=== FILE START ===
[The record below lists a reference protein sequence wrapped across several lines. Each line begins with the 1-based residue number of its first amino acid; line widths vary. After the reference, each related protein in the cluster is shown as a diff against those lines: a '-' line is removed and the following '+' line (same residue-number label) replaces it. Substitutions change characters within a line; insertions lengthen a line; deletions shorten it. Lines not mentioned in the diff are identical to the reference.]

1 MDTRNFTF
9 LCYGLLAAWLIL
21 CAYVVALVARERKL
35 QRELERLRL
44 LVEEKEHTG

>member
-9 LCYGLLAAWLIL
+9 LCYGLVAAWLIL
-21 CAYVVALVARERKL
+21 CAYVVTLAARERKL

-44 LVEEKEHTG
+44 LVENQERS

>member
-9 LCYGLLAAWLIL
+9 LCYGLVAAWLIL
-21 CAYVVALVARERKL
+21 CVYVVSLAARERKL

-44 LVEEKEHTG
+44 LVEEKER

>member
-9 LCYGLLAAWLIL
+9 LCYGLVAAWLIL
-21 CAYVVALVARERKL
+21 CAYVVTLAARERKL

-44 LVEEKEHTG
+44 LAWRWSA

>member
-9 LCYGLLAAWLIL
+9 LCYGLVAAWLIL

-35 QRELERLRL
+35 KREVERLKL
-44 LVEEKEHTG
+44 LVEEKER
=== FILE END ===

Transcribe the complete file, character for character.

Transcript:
[The record below lists a reference protein sequence wrapped across several lines. Each line begins with the 1-based residue number of its first amino acid; line widths vary. After the reference, each related protein in the cluster is shown as a diff against those lines: a '-' line is removed and the following '+' line (same residue-number label) replaces it. Substitutions change characters within a line; insertions lengthen a line; deletions shorten it. Lines not mentioned in the diff are identical to the reference.]

1 MDTRNFTF
9 LCYGLLAAWLIL
21 CAYVVALVARERKL
35 QRELERLRL
44 LVEEKEHTG

>member
-9 LCYGLLAAWLIL
+9 LCYGLVAAWLIL
-21 CAYVVALVARERKL
+21 CAYVVTLAARERKL

-44 LVEEKEHTG
+44 LVENQERS

>member
-9 LCYGLLAAWLIL
+9 LCYGLVAAWLIL
-21 CAYVVALVARERKL
+21 CVYVVSLAARERKL

-44 LVEEKEHTG
+44 LVEEKER

>member
-9 LCYGLLAAWLIL
+9 LCYGLVAAWLIL
-21 CAYVVALVARERKL
+21 CAYVVTLAARERKL

-44 LVEEKEHTG
+44 LAWRWSA

>member
-9 LCYGLLAAWLIL
+9 LCYGLVAAWLIL

-35 QRELERLRL
+35 KREVERLKL
-44 LVEEKEHTG
+44 LVEEKER